The College of Law is offering a number of continuing legal education events this spring. Learn more about them here.
Healing Appalachia: The Role of Professionals in Solving the Opioid Crisis
Thursday, Feb. 22, 2018, Noon – 4:15 p.m., College of Law, Room 132
This three and one-half hour CLE program presents information regarding the opioid crisis in the Appalachian region of the United States. The CLE will contain a presentation by Pulitzer Prize winning journalist Eric Eyre, panels composed of expert attorneys, and a documentary discussing opioid issues involving pregnancy and addiction.
The keynote speaker, Eric Eyre, has written several articles regarding the rampant opioid epidemic in West Virginia. He based these articles on information received when his employer, the Charleston Gazette-Mail, intervened in a lawsuit and had the information unsealed. Eyre will discuss how journalists, attorneys, and other professionals could work together to find solutions to the opioid epidemic. Eyre graduated from Loyola University of New Orleans and University of South Florida.
The keynote address will be facilitated by moderator Pat McGinley, Professor of Law at West Virginia University College of Law. McGinley has represented newspapers and other media in litigation involving access to public information and government transparency. He represented the Charleston-Gazette Mail in several cases supporting Eyre’s efforts to document the sources of the opioid epidemic that devastated West Virginia Communities. McGinley and Eyre will discuss the investigation and litigation that informed Eyre’s reporting.
In addition to Eyre’s presentation, two panels of professors and attorneys will discuss the use of litigation, regulations, and statutes to curb the epidemic. Wendy Bach, Zack Buck, Tricia Herzfeld, Barry Staubus, and J. Gerard Stranch, and Suzanne Weise have been directly involved with the pharmaceutical industry or legal issues regarding the opioid epidemic.
The CLE will also include a showing of the documentary “Reaching Recovery: Pregnancy and Addiction in East Tennessee” which discusses a Tennessee law that criminalized ingesting opioids during pregnancy and other hardships faced by mothers and babies affected by opioid use.
The program is $50, includes lunch which will be served at 11:30 a.m., and offers 3 hours and 30 minutes of general CLE credit. Find additional information about the schedule and speakers here.
The Law & The Brain: Accurate, Efficient, & Strategic Decision-Making in the Practice of Law
Friday, Feb. 23, 2018, Noon – 3:15 p.m., College of Law, Room 237
In this highly interactive course participants will explore emerging research in neuroscience and how it affects decision-making in the practice of law. Neurophysiologic studies will be used to explain what keeps us from designing effective strategies for cases and solving problems. Functional magnetic resonance imaging, or functional MRI, studies will be used to show what motivates us, scares us, and fools us. Participants will learn how attorneys make decisions in litigation and transactional law. The course will explore how reactions in our brains affect our assessments of threat, intelligence, veracity, and competence in a diverse environment. The course will identify ways to increase fairness guided by science.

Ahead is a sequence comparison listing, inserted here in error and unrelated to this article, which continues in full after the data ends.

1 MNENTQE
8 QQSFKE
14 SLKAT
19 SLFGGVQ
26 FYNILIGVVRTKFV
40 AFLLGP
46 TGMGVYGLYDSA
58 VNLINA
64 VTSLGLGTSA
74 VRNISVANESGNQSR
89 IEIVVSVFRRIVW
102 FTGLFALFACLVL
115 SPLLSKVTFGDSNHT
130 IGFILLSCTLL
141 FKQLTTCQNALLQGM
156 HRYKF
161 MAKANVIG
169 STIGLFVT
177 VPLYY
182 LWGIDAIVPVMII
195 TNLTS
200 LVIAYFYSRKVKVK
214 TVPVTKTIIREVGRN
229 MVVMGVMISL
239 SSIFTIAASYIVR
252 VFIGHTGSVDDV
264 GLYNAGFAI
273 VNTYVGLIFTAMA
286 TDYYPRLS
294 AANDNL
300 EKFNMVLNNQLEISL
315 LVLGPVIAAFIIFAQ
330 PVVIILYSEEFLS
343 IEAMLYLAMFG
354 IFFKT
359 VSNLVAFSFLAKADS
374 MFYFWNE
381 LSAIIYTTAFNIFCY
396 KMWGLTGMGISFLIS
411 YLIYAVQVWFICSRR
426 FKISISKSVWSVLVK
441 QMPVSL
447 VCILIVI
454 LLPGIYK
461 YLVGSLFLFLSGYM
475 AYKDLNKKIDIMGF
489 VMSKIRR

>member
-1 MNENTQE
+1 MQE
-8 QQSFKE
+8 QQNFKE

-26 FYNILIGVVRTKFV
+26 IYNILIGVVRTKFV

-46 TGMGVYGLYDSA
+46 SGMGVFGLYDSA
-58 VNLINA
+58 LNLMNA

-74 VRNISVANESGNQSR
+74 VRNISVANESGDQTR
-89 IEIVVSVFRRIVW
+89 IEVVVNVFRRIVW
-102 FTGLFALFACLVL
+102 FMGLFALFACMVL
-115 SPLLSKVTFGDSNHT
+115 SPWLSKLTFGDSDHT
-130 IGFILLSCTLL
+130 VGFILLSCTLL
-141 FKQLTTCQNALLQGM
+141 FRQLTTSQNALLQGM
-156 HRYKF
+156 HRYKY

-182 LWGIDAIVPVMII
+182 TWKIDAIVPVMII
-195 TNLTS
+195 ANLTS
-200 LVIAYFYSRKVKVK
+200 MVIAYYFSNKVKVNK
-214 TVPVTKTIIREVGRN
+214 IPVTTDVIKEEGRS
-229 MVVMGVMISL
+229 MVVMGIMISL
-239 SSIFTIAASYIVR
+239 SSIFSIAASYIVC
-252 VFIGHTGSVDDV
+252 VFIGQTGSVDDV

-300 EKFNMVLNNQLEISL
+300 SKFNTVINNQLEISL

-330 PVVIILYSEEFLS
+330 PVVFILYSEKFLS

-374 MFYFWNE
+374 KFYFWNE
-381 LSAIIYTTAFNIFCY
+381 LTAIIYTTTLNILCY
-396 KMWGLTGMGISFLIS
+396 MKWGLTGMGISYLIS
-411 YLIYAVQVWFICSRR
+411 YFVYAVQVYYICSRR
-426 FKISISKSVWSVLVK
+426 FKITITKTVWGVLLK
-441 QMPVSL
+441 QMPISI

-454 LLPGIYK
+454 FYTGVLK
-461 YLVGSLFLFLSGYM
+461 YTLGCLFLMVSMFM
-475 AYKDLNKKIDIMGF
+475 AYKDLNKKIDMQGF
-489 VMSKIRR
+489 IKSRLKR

Kimberly Papillon is a nationally recognized expert on the subject of decision-making in law, education, business and medicine. She has served as a member of the faculty at the National Judicial College since 2005. She holds a bachelor’s degree from U.C. Berkeley and a Juris Doctor degree from Columbia University School of Law.
The event is presented by the University of Tennessee College of Law Tennessee Journal of Race, Gender, & Social Justice.
This program is $40 and offers 3 hours of general CLE credit.
Wednesday, March 7, 2018, Noon – 1 p.m., College of Law, Room 132
Speakers Judy Shepard, mother of the martyred Matthew Shepard, and Cynthia Deitle, Esq. will discuss the elements of bias and teach lawyers how to combat bias and take into account client identities in providing the best representation possible.
After her son Matthew’s death, Judy Shepard was determined to prevent other mothers from losing their children to bias-motivated violence. She and her husband Dennis Shepard lobbied Congress and worked with the Department of Justice and other non-profit organizations to advocate for a new federal hate crime law that would authorize the FBI to investigate bias-motivated violence against members of the LGBT community. In 2009, her efforts paid off when President Barack Obama signed into law the Matthew Shepard and James Byrd, Jr. Hate Crime Prevention Act. This historic legislation has been successfully applied by the FBI and Department of Justice to investigate and prosecute dozens of hate crimes across the country. Since then Judy Shepard has continued to advocate on behalf of the LGBT community for equality, inclusion, and acceptance in all walks of life.
Shepard will be joined by facilitator Cynthia Deitle, a retired FBI special agent who works as the Program and Operations Director for the Matthew Shepard Foundation. Deitle is licensed to practice law in Florida, Massachusetts, Washington D.C., and Tennessee.
The event is presented by the University of Tennessee College of Law Student Council on Diversity and Inclusion and the Scripps Foundation.
This program offers 1 hour of general CLE credit. Those seeking CLE credit must register in advance.
To register for any of our CLE events, send your BPR number and contact information, including e-mail, to Micki Fox: MFox2@utk.edu. Be sure to include the name of the CLE program for which you are registering.